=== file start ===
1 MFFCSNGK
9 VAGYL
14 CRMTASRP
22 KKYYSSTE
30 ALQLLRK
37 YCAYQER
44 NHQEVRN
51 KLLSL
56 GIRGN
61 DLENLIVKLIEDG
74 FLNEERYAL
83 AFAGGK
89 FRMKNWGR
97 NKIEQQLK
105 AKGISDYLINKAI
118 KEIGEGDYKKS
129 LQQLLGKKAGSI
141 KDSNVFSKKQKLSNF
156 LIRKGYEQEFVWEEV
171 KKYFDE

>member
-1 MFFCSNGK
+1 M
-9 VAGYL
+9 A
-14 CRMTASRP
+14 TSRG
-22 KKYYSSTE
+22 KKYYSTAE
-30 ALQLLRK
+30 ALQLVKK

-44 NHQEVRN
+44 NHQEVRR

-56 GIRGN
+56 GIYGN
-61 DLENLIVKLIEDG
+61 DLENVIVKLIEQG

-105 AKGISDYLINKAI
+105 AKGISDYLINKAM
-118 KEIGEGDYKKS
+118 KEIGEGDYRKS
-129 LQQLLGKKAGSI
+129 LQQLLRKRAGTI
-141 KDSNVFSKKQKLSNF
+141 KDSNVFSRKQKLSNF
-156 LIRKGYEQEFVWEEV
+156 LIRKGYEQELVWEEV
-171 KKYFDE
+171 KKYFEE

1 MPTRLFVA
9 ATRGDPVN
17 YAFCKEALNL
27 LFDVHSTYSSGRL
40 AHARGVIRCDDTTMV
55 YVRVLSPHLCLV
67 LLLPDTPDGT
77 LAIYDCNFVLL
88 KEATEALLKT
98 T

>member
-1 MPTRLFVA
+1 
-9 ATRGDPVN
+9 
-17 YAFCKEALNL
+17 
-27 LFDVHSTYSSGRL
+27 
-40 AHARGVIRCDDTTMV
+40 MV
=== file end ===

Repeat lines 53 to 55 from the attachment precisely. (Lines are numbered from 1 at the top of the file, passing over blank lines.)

27 LFDVHSTYSSGRL
40 AHARGVIRCDDTTMV
55 YVRVLSPHLCLV